It is Hillary's insistance that, whatever we must do to handle the demands of the moment, we need to radically reconceptualize exactly what the nation is facing:
This is not just a financial crisis; it's an economic crisis. Therefore, the solutions we pursue cannot simply stabilize the markets. We must also deal with the interconnected economic challenges that set the stage for this crisis -- and reverse the failed policies that allowed a potential crisis to become a real oneThe failure is not some accident of market forces or a weird alignment of the planets. It is the direct result of deliberate policies that are wrong because they have led us to this end. Then she presents a decent argument for bipartisanship:
The time for ideological, partisan arguments against these actions is over. For years, the calls to provide borrowers an affordable opportunity to avoid foreclosure as a means of preventing wider turmoil were dismissed as government intrusion into the private marketplace. My proposals over the past two years were derided as too much, too soon. Now we are forced to reckon with too little, too late.We did it your way and your way failed. Now you get to do it our way. You can stop your ideological partisanship that has brought us to this pass. You can abandon your failed policies and deal with the dact that there's a new game in town. Or you can be shut out. I was right, you were wrong. Suck it up and deal.
So, what's wrong? Here is a nice, easy to understand explanation of the economic problem caused by the political policies, and just why the Hanky Panky is not going to fly politically:
As a result, the home-mortgage crisis slowly eroded the value of debt instruments upon which Wall Street firms were depending. That is how this house of borrowed cards began to fall. If we do not take action to address the crisis facing borrowers, we'll never solve the crisis facing lenders. These problems go hand in hand. And if we are going to take on the mortgage debt of storied Wall Street giants, we ought to extend the same help to struggling, middle-class families.Share and share alike. There is going to be pain, and it is going to be shared, one way or the other. Main Street is in for a world of pain as it is, but Wall Street can share that burden and make it less, or else Wall Street can feel the full pain of its own failure. It all comes down to what is equitable:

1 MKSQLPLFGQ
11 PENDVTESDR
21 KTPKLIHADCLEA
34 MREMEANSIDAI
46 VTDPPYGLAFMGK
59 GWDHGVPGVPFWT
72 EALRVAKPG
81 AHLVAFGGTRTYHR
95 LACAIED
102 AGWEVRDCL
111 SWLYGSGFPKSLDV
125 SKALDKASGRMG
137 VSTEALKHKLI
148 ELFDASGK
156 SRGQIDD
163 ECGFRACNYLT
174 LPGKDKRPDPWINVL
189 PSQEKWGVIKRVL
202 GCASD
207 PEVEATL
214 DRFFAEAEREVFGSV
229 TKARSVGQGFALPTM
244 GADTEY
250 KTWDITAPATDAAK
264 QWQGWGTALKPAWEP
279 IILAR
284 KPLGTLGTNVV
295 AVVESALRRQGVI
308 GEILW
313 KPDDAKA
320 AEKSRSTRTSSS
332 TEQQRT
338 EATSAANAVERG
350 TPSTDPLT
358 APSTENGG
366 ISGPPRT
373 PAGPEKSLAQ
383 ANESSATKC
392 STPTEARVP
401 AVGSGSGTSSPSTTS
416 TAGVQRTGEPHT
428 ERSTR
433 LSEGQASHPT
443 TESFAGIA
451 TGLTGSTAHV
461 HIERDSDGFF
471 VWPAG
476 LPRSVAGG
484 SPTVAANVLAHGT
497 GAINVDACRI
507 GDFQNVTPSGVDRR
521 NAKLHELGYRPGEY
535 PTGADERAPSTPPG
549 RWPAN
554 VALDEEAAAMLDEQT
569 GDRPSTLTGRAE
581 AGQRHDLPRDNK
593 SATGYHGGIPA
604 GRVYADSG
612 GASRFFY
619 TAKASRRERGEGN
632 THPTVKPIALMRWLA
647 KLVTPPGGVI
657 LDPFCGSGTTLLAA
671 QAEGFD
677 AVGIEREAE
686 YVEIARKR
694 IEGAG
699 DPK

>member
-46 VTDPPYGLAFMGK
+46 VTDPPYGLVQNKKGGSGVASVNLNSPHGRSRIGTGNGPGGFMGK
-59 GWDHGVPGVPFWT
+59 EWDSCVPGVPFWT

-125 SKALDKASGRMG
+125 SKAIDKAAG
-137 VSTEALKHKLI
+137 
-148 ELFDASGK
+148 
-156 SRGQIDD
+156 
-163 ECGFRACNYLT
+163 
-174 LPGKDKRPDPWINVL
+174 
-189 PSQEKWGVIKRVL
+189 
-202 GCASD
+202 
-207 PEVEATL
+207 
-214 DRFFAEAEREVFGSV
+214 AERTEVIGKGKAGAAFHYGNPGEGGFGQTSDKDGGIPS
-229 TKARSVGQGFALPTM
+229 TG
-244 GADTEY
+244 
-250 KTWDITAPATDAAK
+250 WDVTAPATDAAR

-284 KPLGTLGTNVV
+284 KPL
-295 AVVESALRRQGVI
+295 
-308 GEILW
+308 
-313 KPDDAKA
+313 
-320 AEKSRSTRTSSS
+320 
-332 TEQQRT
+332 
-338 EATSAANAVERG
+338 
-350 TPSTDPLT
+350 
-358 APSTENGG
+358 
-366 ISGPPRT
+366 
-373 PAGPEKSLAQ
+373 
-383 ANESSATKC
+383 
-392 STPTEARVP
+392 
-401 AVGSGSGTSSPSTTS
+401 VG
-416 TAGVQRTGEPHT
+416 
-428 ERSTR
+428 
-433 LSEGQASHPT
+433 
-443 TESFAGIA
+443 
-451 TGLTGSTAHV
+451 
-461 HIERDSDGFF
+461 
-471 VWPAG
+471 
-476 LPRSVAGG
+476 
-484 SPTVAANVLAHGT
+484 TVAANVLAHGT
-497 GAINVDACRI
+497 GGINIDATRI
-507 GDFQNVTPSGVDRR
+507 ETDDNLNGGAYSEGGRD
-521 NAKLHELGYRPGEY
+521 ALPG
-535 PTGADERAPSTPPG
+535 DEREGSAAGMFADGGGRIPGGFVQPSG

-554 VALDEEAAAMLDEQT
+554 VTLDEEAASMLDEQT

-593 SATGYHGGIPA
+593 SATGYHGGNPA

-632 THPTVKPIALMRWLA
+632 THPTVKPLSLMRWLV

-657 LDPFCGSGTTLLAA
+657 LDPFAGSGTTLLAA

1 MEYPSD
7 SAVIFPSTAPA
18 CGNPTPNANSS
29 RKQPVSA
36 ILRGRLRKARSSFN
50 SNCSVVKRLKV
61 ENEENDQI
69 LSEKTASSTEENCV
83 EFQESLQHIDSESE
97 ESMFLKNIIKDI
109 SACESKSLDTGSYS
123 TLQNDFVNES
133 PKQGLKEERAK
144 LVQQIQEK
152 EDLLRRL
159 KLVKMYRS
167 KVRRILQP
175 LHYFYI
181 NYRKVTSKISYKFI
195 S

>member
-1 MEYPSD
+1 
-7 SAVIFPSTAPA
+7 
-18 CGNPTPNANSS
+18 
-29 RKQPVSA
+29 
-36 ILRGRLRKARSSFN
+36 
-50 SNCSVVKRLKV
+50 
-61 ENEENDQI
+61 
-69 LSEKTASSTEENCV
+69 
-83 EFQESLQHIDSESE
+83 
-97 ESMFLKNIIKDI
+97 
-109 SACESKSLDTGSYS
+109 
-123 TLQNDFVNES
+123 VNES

For risk, there must be rewards. Isn't that what is said everytime the right screams about the foul crime of taxing the rich? We can't penalize the risk takers! OK, then, that will hold for all risk takers, not just the insiders.
Second, American taxpayers should have a voice and a stake in the resolution of this market crisis. If the Treasury proposal is enacted in its current form, the American government would assume enough financial risk to become the majority shareholder in the companies rescued by taxpayer dollars.
The American people are bearing the risk and therefore deserve to reap the rewards of a shared equity model. And mortgage securities bought by taxpayers must be valued accurately at prices disclosed in real time, with checks and reporting requirements to prevent abuse.
To do this means rethinking the relationships of power, and making explicit the costs and benefits of doing business. These fundamentally are political decisions, not economic ones. The nature of risk and reward are shaped by the deliberate hand of government, not the "invisible" hand of the market:
Third, taxpayers are being asked to bear an unparalleled degree of financial risk. We cannot allow taxpayers to take on this burden so that Wall Street and the Bush administration can hit the "reset button." This historic intervention demands a historic shift in priorities: an end to the broken culture on Wall Street, and the broken economic policies in Washington.And, finally, she sums up the stakes:
This is a sink-or-swim moment for America. We cannot simply catch our breath. We've got to swim for the shores.This is a call to action, and an embrace of politics for the sake of the nation. It's not the fiddling of wonks, but a reformulation of how we should think. Put this leadership in front of the kinds of proposals we see from economic thinkers like James Galbraith, Nouriel Roubini and Paul Krugman, and we could be talking a Great Deal.
Unlike the current leadership of the Democratic Party, who are simply bouncing off the Bush proposal like pinballs, accepting the basic terms of the deal and trying to beef up some goodies to help with the November election, Hillary is presenting a vision of what a Democratic economic plan should do. It is not pandering for votes though it is very aware of the needs of constituents found from rural backwaters to Manhattan skyscapers. She may have details wrong, but it is not for lack of trying. It is a committment to use power to make institutions serve public good before private greed.
This is and is not a different person than I saw this time last year when the primary contests revved up. Hillary has always been someone willing to dare to do great things, but the primaries -brutal, rigged, stacked against her as a person in a way I have never seen in 30 years of politics - appear to have scoured her clean of any hesitancy or defensiveness that formerly attended her attempts at great works. Maybe it was seeing the people who needed her to be their advocate. Maybe it was understanding the depth of respect and trust so many of us have in her after the decades of public abuse. Maybe it was knowing that there is nothing for her to lose by simply doing what is right.
Whatever the reason, there is a clear and unwavering voice who makes clear the difference between those who want to play politics and those who want to use it for the public good. It is a political philosophy comfortable with making life better and more secure for ordinary people.
There are miles to go.